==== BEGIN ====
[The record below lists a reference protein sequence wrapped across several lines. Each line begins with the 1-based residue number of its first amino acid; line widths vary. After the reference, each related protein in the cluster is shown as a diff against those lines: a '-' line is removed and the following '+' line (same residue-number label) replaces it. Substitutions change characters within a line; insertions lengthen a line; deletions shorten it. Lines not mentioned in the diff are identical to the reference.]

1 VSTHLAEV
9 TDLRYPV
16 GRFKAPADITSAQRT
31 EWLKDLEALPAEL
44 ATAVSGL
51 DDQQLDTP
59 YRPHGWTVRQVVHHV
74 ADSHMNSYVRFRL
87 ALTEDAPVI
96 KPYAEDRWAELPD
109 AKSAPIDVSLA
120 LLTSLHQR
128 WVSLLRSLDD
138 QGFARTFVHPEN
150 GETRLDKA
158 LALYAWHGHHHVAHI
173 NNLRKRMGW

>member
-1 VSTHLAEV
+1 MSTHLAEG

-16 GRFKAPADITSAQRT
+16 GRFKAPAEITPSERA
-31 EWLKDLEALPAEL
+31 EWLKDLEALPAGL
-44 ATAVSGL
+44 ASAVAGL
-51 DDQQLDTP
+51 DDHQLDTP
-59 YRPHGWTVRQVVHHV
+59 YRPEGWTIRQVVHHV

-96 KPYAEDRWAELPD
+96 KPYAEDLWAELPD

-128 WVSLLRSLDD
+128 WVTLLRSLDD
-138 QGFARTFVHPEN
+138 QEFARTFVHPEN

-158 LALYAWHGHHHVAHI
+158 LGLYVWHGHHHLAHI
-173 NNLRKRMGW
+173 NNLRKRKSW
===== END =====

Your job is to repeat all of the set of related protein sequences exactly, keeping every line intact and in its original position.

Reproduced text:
[The record below lists a reference protein sequence wrapped across several lines. Each line begins with the 1-based residue number of its first amino acid; line widths vary. After the reference, each related protein in the cluster is shown as a diff against those lines: a '-' line is removed and the following '+' line (same residue-number label) replaces it. Substitutions change characters within a line; insertions lengthen a line; deletions shorten it. Lines not mentioned in the diff are identical to the reference.]

1 VSTHLAEV
9 TDLRYPV
16 GRFKAPADITSAQRT
31 EWLKDLEALPAEL
44 ATAVSGL
51 DDQQLDTP
59 YRPHGWTVRQVVHHV
74 ADSHMNSYVRFRL
87 ALTEDAPVI
96 KPYAEDRWAELPD
109 AKSAPIDVSLA
120 LLTSLHQR
128 WVSLLRSLDD
138 QGFARTFVHPEN
150 GETRLDKA
158 LALYAWHGHHHVAHI
173 NNLRKRMGW

>member
-1 VSTHLAEV
+1 MSTHLAEG

-16 GRFKAPADITSAQRT
+16 GRFKAPAEITPSERA
-31 EWLKDLEALPAEL
+31 EWLKDLEALPAGL
-44 ATAVSGL
+44 ASAVAGL
-51 DDQQLDTP
+51 DDHQLDTP
-59 YRPHGWTVRQVVHHV
+59 YRPEGWTIRQVVHHV

-96 KPYAEDRWAELPD
+96 KPYAEDLWAELPD

-128 WVSLLRSLDD
+128 WVTLLRSLDD
-138 QGFARTFVHPEN
+138 QEFARTFVHPEN

-158 LALYAWHGHHHVAHI
+158 LGLYVWHGHHHLAHI
-173 NNLRKRMGW
+173 NNLRKRKSW